While we’ve taken a hiatus from writing to our NomadicCycling blog, we have been busy traveling, writing and posting to social media for PeopleForBikes. In case you didn’t follow our blogs for PeopleForBikes, you can find most of them at the following links (there were two that didn’t make the cut to get published):
- May – Seasoned riders learn new tricks
- June – Bike trail development makes better communities
- July – What’s in North Dakota?
- August – A visit to a velodrome
- October – Confessions of a traveling duo
We had the experience of a lifetime traveling around the country in the name of bicycle advocacy, and we feel honored to have been able to work on making a difference in the political climate for cycling in the United States. There were definitely some places that were discouraging, but the majority of people we talked to were supportive of bicycling and wanted to see more bike infrastructure in their cities. While living out of a car for six and a half months was definitely stressful on our relationship, we would do it again in a heartbeat if offered the opportunity.
The best part about our short job was getting to network and meet so many people in the bicycling world. Not only did we get to make some awesome new friends, but we were able to visit old friends and family all over the country that we hadn’t seen in months, or years. We visited over 70 bike shops, mostly on the eastern half of the US, and really felt that we were able to connect with some of them to improve cycling conditions for them locally.
The second best part about the job is that we got new mountain bikes from Giant/Liv, and we got to take them to some of the best trails in each of the states that we drove through! We didn’t get to do quite as much riding as we wanted to, but we did get to go to places that we never would have otherwise. Now that we’ve surrendered our car, we’re not sure we’ll get to use the mountain bikes that much, sadly.
Since our contract ended at the end of October, Dallas and I are taking some time off to relax and make up for all the long days we spent on the road with no down time. I’m trying to focus on the remainder of the cyclocross season, and we’re both hoping to go somewhere warm (South America?) for the winter. In the meantime, Dallas is in Portland and I am in Providence until further notice! Also, follow us on instagram for photos! (I’m too lazy to include any in this post right now)
Dallas and I figured that while we were already in the Southwest, we should find a way to explore the surrounding area before our dog-watching duties began again. So we rented a car and drove down to Flagstaff, where I have a cousin, Jeanine, and Dallas and I have a friend, James.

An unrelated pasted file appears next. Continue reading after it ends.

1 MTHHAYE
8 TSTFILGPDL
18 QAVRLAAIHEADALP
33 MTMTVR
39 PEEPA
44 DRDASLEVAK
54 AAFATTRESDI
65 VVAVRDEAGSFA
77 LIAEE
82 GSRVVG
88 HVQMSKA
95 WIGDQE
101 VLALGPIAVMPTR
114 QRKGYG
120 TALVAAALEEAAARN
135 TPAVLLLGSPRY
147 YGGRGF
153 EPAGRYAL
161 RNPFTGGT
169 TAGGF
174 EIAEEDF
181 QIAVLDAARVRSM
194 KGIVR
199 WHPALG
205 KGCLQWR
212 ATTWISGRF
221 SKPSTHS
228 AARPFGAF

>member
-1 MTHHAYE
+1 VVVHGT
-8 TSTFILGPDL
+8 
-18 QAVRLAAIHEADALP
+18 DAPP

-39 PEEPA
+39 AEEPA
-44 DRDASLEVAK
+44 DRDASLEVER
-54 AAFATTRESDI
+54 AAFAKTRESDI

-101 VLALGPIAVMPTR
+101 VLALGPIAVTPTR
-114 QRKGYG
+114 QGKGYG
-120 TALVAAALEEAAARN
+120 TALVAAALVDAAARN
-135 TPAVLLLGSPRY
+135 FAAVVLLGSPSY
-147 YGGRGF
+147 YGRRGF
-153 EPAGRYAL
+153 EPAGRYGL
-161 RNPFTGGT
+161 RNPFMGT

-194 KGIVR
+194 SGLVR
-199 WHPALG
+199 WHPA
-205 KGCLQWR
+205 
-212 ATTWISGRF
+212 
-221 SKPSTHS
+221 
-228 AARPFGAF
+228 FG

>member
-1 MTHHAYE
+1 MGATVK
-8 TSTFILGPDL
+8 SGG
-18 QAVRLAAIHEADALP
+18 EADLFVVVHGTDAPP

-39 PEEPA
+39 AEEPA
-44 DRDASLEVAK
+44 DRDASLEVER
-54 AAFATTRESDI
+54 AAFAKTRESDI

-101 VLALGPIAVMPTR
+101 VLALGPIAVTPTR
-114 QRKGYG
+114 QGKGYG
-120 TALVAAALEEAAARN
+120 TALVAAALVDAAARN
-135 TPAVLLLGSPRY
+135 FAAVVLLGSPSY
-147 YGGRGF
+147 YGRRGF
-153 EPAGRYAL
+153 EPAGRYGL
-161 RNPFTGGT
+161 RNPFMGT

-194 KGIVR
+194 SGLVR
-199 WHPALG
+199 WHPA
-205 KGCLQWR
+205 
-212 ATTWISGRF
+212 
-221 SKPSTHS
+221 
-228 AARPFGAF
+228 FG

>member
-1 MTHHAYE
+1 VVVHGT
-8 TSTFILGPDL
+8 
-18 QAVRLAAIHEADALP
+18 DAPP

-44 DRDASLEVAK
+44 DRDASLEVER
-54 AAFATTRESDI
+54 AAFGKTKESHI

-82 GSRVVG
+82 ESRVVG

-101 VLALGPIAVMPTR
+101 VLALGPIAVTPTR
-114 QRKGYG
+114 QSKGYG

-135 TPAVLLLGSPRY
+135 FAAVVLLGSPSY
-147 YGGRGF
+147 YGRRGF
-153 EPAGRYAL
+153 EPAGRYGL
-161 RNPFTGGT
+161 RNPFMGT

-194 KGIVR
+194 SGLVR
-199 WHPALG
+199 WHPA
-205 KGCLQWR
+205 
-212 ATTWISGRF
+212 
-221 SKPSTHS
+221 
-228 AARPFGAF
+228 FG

Over the past two years, I have been traveling around my own country like I never have before, and I am still astounded by how vastly different it can be depending on where you go, and how dramatically beautiful it is. It’s amazing that you can see such an array of climate zones, landscapes and people all while remaining within the United States. These experiences that I’ve had make it a little easier to appreciate being an American, even though I am still itching to get out and explore the rest of the world. From the food and hospitality of the South, to where the mountains meet the ocean in Alaska, and everything in between, I am more in love with this country than I ever have been. Our recent trip to the desert in Arizona further exceeded my expectations, and continued to awe me in every way.
The enormous red rocks rising straight up, illuminated by the sun, give off a presence that is impossible to capture on camera. Yet, the scenery was constantly making me want to stop and take a million pictures everywhere I turned. It is so stunning, I could not take my eyes off of the landscape. This presented a challenge when Dallas and I went trail running in Sedona. We spent a few hours on a ‘run’ that couldn’t have been more than 6 miles, pausing to take in our surroundings and attempting to photograph everything without falling into the canyon. It was equally difficult to drive down to Sedona from Flagstaff without stopping or slowing down to feast our eyes upon the vivid land.
The day before we went to Sedona, we drove from Durango to Flagstaff, stopping at the Four Corners National Monument along the way. My eyes could barely handle all of the visual stimulation then, and it was nothing compared to Sedona. Once in Flagstaff, Dallas and I met up with James (who Dallas had originally met on his first bike tour in California and who had stayed with us in Portland when touring with his mom, Jo). James brought us to Diablo for burgers, and then we walked over to Flagstaff Bicycle Revolution to meet my cousin, Jeanine, and her husband, Stuart. Flag Bike Rev is a local bike shop, and they were having their holiday party.